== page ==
A Somerville, Massachusetts, man will be doing 10 years in prison after being found guilty of launching distributed denial-of-service (DDoS) attacks against two healthcare organizations.

Martin Gottesfeld, 34, who identified as a member of the Anonymous movement, ended up accused of launching DDoS attacks against the Boston Children’s Hospital and the Wayside Youth and Family Support Network in 2014.

German Man Confesses to Data Hack
Huge Money Mule Bust
3 Years for UK Teen Guilty of Threats
CA Man Heads to Slammer for DDoS Attacks

The attacks on these organizations were part of a campaign related to Justina Pelletier, a teen who had been the subject of a high-profile custody battle between her parents and the state of Massachusetts.

Boston Children’s Hospital and Pelletier’s parents entered a dispute over a diagnosis and a judge awarded custody of the teen to the state. Pelletier was later moved to Wayside Youth and Family Support Network, a residential treatment facility.

Schneider Bold

Gottesfeld posted a video on YouTube in the name of Anonymous urging others to launch DDoS attacks on the Boston Children’s Hospital until Pelletier was released.

A DDoS attack aimed at the hospital came from tens of thousands of bots. The attack caused disruptions not only to the Boston Children’s Hospital, but also several other medical facilities in the Longwood Medical Area.

The attack flooded 65,000 IP addresses used by Boston Children’s Hospital and several other area hospitals with junk data intended to make those computers unavailable for legitimate communications, officials said.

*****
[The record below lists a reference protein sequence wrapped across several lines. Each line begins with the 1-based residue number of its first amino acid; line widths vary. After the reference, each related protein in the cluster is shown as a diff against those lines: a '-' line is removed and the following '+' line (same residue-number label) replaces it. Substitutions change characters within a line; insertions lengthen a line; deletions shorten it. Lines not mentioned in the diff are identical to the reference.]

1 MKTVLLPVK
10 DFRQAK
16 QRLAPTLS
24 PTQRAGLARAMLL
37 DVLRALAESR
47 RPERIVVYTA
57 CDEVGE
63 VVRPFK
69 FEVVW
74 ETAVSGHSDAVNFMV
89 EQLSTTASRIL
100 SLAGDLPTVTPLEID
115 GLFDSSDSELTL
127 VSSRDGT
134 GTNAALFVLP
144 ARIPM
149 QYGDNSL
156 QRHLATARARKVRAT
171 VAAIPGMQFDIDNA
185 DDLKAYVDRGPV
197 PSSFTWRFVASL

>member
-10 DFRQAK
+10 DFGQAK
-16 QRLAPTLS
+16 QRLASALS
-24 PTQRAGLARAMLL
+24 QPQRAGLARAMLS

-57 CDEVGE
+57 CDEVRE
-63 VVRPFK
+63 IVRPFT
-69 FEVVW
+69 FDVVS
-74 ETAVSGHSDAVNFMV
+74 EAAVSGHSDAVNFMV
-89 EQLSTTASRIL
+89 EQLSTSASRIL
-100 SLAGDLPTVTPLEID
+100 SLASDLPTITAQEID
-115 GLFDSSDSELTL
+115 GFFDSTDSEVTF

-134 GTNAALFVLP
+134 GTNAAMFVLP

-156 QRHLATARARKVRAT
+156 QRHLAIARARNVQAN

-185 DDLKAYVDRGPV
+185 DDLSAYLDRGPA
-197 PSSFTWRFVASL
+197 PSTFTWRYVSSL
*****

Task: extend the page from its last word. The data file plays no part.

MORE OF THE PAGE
The hospital claimed the attack cost it over $300,000 and led to the organization losing $300,000 in donations because its fundraising portal ended up disrupted.

Gottesfeld became a suspect a few months after the attacks were launched. His home was searched and his devices were seized, but he was not charged at the time.

In February 2016, local police conducted a wellness check at Gottesfeld’s apartment after relatives and his employer grew concerned about his whereabouts. When police arrived at his home, no one was there.

On Feb. 16, 2016, Gottesfeld and his wife made a distress call from a small boat off the coast of Cuba. A nearby Disney Cruise Ship responded and rescued the couple. The ship returned to Miami and Gottesfeld was arrested.

Gottesfeld ended up convicted by a jury August 1 last year on one count of conspiracy to damage protected computers and one count of damaging protected computers.

He was sentenced to 121 months in prison and ordered to pay nearly $443,000 in restitution.

Pin It on Pinterest

Share This